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- 1. Modeling of the Active Wedge behind a Gravity Retaining Wall<br />By: Rex Radloff<br />14.531 Advanced Soil Mechanics<br />University of Massachusetts Lowell<br />Department of Civil Engineering<br />
- 2. Rankine Active Wedge<br /><ul><li>Wall friction is neglected
- 3. Active force acts 1/3H from the base
- 4. Front face angle (θ) is 90⁰
- 5. Overburden slope (β) is 0⁰
- 6. Back face angle (α) is 45 + φ/2</li></ul>φw<br />Rankine wedge behind a gravity retaining wall.<br />What if the above was not held constant? <br /><ul><li>How would the magnitude and location of Pa change?
- 7. What are its effects on the failure criteria?
- 8. To what degree?</li></ul>Rankine stress distribution behind a gravity retaining wall.<br />University of Massachusetts Lowell 14.531 Advanced Soil Mechanics<br />2<br />
- 9. Active Wedge with Reactions<br />W<br />Note:<br />The weight and centroid of the active wedge is a function of H, Wh, WBs, γ, α, θ, and β<br />The weight and centroid of the backfill is a function of H, WBs, Wh, γ, θ, and β<br />Active wedge with consideration towards θ, β, and φw<br />University of Massachusetts Lowell 14.531 Advanced Soil Mechanics<br />3<br />
- 10. Modeling the Active Wedge<br />Known<br />Wall dimensions and materials.<br />Soil and wall shear strength parameters.<br />Grade of overburden soil.<br />Solve for<br /><ul><li>Angle θ of the front face of the active wedge.
- 11. Angle α of the back face of the active wedge.
- 12. Active force, Pa, that is produced by the active wedge.
- 13. The location of the Pa resultant.
- 14. FS against overturning and sliding.
- 15. Eccentricity
- 16. Maximum stress, qMAX underneath the foundation.</li></ul>University of Massachusetts Lowell 14.531 Advanced Soil Mechanics<br />4<br />
- 17. Example Retaining Wall: Case 1<br />University of Massachusetts Lowell 14.531 Advanced Soil Mechanics<br />5<br />γ1 = 117 pcfγconc = 150 pcf<br />φ1’ = 34⁰<br />δ’ = 18⁰<br />Ca = 800 psf<br />Assume firm underlying soil<br />
- 18. γ= 117 pcf, Cs = 0 psf, Cw = 0 psf, H = 20.75 ft., Wh = 6.00 ft., φ = 34⁰, β = 0⁰<br />θ = 90⁰, φw = 34⁰ Pa = 6.51 Kips, α = 56.8⁰ <br />θ = 90⁰, φw = 0⁰ Pa = 7.12 Kips, α = 62.0⁰ (45 + φw/2)<br />θ = 71⁰, φw = 34⁰ Pa = 11.24 Kips, α =61.2⁰ <br />θ = 71⁰, φw = 0⁰ Pa = 10.84 Kips, α = 71.2⁰ <br />University of Massachusetts Lowell 14.531 Advanced Soil Mechanics<br />6<br />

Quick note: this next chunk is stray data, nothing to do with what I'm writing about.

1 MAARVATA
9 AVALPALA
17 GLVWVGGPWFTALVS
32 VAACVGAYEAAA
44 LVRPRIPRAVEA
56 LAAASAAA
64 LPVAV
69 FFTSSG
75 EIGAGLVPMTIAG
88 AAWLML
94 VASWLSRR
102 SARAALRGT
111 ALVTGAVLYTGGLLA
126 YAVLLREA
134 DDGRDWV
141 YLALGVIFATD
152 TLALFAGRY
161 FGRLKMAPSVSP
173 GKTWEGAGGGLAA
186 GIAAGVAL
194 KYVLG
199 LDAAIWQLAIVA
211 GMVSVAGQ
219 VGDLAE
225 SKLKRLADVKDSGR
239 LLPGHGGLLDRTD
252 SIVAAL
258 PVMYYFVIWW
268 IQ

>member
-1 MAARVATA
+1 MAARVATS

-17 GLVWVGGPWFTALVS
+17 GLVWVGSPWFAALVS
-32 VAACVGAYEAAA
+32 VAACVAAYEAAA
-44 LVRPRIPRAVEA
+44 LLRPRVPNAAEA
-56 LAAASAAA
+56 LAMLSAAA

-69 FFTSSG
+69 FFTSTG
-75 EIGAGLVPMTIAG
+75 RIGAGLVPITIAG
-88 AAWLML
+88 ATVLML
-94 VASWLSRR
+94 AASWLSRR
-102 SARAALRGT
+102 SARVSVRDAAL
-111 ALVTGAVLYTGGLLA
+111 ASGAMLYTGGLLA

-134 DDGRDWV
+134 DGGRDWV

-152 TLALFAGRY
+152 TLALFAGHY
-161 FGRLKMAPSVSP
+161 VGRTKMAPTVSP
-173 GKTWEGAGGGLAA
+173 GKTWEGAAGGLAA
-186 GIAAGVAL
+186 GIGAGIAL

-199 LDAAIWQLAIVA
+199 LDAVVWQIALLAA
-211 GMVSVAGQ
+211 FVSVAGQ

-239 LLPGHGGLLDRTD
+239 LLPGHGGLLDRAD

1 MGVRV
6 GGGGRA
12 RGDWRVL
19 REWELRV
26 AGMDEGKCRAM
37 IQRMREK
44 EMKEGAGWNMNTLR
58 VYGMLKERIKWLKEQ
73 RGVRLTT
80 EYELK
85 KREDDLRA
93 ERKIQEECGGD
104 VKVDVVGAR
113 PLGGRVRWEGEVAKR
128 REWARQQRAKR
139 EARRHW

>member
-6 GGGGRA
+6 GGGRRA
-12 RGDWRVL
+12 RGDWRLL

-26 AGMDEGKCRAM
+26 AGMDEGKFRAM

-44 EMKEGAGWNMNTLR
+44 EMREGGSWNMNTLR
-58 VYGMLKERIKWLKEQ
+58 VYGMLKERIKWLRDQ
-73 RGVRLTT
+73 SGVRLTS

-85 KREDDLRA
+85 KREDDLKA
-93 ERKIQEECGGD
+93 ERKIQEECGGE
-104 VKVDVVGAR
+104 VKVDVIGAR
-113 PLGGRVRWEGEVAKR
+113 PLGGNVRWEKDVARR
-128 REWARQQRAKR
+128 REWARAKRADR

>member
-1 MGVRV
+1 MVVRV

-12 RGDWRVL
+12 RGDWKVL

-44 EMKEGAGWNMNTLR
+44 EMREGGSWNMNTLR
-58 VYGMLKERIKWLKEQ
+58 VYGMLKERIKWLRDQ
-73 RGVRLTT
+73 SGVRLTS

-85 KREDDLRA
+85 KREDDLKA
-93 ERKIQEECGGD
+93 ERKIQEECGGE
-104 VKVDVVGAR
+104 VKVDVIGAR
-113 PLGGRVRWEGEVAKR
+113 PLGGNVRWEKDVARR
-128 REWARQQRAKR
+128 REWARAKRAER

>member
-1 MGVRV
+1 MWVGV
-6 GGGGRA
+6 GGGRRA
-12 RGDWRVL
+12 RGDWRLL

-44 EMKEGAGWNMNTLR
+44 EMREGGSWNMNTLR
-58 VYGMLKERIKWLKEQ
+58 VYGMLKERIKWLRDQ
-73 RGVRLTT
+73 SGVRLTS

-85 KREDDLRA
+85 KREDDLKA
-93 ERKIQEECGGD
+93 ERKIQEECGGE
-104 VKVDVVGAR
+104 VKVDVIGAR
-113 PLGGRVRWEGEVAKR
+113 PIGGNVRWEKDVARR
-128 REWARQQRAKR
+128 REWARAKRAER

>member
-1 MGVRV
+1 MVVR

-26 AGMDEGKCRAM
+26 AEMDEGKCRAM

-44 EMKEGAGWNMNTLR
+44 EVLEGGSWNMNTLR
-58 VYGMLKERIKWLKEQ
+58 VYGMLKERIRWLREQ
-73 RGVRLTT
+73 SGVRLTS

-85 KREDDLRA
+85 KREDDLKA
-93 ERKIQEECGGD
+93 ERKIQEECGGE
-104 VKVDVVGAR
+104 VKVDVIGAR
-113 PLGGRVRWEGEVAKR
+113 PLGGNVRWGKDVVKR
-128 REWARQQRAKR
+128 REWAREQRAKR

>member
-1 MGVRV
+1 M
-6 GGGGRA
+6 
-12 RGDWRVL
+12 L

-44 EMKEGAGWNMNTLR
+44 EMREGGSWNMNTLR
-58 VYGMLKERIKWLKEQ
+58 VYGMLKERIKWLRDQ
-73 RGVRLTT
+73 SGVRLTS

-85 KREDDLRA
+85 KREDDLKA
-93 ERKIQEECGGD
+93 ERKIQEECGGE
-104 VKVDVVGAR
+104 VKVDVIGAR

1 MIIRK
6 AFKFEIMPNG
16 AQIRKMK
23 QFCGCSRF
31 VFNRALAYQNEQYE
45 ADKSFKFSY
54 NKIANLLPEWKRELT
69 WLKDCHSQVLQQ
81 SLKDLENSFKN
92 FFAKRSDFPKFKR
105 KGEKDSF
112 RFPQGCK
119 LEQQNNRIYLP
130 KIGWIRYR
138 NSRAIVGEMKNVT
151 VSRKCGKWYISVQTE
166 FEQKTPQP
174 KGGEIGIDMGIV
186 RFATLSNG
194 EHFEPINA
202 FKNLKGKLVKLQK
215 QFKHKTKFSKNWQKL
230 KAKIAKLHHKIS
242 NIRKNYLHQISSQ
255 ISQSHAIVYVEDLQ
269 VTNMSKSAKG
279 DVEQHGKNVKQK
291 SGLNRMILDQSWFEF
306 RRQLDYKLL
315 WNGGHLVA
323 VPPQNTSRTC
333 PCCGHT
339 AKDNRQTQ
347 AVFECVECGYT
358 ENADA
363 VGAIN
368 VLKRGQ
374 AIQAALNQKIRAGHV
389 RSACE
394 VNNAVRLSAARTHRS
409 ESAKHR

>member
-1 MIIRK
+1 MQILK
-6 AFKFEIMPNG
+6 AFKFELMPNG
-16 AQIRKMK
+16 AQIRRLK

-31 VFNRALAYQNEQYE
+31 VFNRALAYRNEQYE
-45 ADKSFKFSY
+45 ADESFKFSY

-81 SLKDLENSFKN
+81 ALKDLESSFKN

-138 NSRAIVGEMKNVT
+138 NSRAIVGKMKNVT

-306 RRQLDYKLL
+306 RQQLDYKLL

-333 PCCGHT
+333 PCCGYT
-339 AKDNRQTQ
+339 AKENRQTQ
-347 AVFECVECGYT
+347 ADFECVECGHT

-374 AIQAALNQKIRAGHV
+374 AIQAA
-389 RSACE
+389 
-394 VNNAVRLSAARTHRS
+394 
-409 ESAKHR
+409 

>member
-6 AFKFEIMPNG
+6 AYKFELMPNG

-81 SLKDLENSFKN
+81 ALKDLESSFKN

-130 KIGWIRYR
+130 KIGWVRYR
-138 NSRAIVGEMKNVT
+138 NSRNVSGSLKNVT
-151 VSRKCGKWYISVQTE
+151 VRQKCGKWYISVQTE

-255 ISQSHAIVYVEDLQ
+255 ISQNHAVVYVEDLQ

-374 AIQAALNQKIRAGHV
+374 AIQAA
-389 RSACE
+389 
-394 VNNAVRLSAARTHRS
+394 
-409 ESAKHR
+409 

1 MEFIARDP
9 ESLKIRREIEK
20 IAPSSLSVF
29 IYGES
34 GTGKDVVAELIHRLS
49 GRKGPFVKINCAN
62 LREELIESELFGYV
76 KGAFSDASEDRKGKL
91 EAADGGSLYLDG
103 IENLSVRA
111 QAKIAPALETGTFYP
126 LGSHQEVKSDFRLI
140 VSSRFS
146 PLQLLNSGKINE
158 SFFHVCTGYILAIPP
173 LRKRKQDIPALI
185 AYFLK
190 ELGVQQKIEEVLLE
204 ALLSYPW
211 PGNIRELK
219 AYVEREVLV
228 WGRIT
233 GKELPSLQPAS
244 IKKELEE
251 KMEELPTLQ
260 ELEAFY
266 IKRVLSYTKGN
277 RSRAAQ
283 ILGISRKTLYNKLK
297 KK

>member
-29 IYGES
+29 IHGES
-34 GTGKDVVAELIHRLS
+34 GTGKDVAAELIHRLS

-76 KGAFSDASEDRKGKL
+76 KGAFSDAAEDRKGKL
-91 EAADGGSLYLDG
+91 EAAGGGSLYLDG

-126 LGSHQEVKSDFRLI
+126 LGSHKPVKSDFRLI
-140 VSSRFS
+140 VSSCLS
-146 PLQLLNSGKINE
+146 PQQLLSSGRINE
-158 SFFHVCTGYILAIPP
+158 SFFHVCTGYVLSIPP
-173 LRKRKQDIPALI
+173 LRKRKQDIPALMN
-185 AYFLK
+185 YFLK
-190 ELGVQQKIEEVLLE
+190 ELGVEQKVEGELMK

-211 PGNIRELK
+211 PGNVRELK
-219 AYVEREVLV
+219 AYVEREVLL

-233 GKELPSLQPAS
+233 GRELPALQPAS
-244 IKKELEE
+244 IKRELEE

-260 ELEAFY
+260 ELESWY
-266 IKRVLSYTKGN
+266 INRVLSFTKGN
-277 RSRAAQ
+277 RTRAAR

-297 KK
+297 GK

- 19. Failure Analysis: H/Wh = 3.4 <br />|e| ≤𝑏6 2.08 ft<br /> <br />The increase in Pa lead to a below acceptable FS for overturning.<br />The greater distance between the Pa vector and pt.O led to a below acceptable eccentricity. <br />University of Massachusetts Lowell 14.531 Advanced Soil Mechanics<br />7<br />
- 20. Example Retaining Wall: Case 2<br />University of Massachusetts Lowell 14.531 Advanced Soil Mechanics<br />8<br />γ1 = 117 pcfγconc = 150 pcf<br />φ1’ = 34⁰<br />δ’ = 18⁰<br />Ca = 800 psf<br />Assume firm underlying soil<br />
- 21. γ= 117 pcf, Cs = 0 psf, Cw = 0 psf, H = 20.75 ft., Wh = 20.75 ft., φ = 34⁰, β = 0⁰<br />θ = 90⁰, φw = 34⁰ Pa = 6.51 Kips, α = 56.8⁰ <br />θ = 90⁰, φw = 0⁰ Pa = 7.12 Kips, α = 62.0⁰ (45 + φw/2)<br />θ = 45⁰, φw = 34⁰ Pa = 29.03 Kips, α =57.2⁰ <br />θ = 45⁰, φw = 0⁰ Pa = 21.41 Kips, α = 84.50⁰ <br />University of Massachusetts Lowell 14.531 Advanced Soil Mechanics<br />9<br />
- 22. Failure Analysis: H/Wh = 1.0<br />|e| ≤𝑏6 4.46 ft<br /> <br />University of Massachusetts Lowell 14.531 Advanced Soil Mechanics<br />10<br />+58%<br />
- 23. Pa vs. α vs. θ<br />φw = 34⁰<br />Line of intersection<br />φw = 0⁰<br />Produced using Mathematica<br />University of Massachusetts Lowell 14.531 Advanced Soil Mechanics<br />11<br />
- 24. Conclusion<br />The active force (Pa) depends on the angles θ, α, and φw found among the active wedge.<br />Any deviation between the calculated active force behind the same retaining wall depends on the combining effects of θ, α, and φw found among the active wedge.<br />As the angle θ decreases, the Pa will increase as well as the variance between the Pa calculated with and without wall friction.<br />Hard to openly predict the influence on the failure criteria<br />University of Massachusetts Lowell 14.531 Advanced Soil Mechanics<br />12<br />
- 25. Is it worth consideration?<br />University of Massachusetts Lowell 14.531 Advanced Soil Mechanics<br />13<br />Yes<br />
- 26. References<br />University of Massachusetts Lowell 14.531 Advanced Soil Mechanics<br />14<br />Das, B.M., (2006). “Principles of Geotechnical Engineering – Sixth Edition”<br />Lambe, T.W., and R.V. Whitman, (1969). “Series in Soil Engineering - Soil Mechanics”<br />Mangano, Sal, (2010). “Mathematica Cookbook”<br />AutoCAD 2011® <br />Wolfram Mathematica®<br />

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